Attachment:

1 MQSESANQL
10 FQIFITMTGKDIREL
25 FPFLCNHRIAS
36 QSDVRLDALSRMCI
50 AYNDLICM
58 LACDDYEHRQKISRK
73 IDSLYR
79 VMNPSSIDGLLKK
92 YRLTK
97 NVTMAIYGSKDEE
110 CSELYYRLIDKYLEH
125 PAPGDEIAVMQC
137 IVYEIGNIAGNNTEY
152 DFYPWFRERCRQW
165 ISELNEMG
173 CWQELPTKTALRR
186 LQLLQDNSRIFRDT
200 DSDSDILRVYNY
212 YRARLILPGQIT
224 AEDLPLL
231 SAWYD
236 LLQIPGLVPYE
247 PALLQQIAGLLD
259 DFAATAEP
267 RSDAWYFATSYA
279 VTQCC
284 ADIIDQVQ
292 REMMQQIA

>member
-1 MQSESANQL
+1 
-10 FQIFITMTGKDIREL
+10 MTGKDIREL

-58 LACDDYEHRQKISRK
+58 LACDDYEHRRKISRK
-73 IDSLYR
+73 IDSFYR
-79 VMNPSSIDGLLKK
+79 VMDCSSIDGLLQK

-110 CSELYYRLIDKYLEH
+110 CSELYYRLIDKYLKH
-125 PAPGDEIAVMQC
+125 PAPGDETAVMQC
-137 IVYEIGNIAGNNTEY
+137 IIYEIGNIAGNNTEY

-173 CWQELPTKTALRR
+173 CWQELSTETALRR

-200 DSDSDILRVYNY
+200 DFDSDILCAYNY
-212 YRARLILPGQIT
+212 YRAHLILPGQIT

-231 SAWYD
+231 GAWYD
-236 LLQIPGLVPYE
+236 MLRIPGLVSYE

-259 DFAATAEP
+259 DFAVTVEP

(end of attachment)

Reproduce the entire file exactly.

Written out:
1 MQSESANQL
10 FQIFITMTGKDIREL
25 FPFLCNHRIAS
36 QSDVRLDALSRMCI
50 AYNDLICM
58 LACDDYEHRQKISRK
73 IDSLYR
79 VMNPSSIDGLLKK
92 YRLTK
97 NVTMAIYGSKDEE
110 CSELYYRLIDKYLEH
125 PAPGDEIAVMQC
137 IVYEIGNIAGNNTEY
152 DFYPWFRERCRQW
165 ISELNEMG
173 CWQELPTKTALRR
186 LQLLQDNSRIFRDT
200 DSDSDILRVYNY
212 YRARLILPGQIT
224 AEDLPLL
231 SAWYD
236 LLQIPGLVPYE
247 PALLQQIAGLLD
259 DFAATAEP
267 RSDAWYFATSYA
279 VTQCC
284 ADIIDQVQ
292 REMMQQIA

>member
-1 MQSESANQL
+1 
-10 FQIFITMTGKDIREL
+10 MTGKDIREL

-58 LACDDYEHRQKISRK
+58 LACDDYEHRRKISRK
-73 IDSLYR
+73 IDSFYR
-79 VMNPSSIDGLLKK
+79 VMDCSSIDGLLQK

-110 CSELYYRLIDKYLEH
+110 CSELYYRLIDKYLKH
-125 PAPGDEIAVMQC
+125 PAPGDETAVMQC
-137 IVYEIGNIAGNNTEY
+137 IIYEIGNIAGNNTEY

-173 CWQELPTKTALRR
+173 CWQELSTETALRR

-200 DSDSDILRVYNY
+200 DFDSDILCAYNY
-212 YRARLILPGQIT
+212 YRAHLILPGQIT

-231 SAWYD
+231 GAWYD
-236 LLQIPGLVPYE
+236 MLRIPGLVSYE

-259 DFAATAEP
+259 DFAVTVEP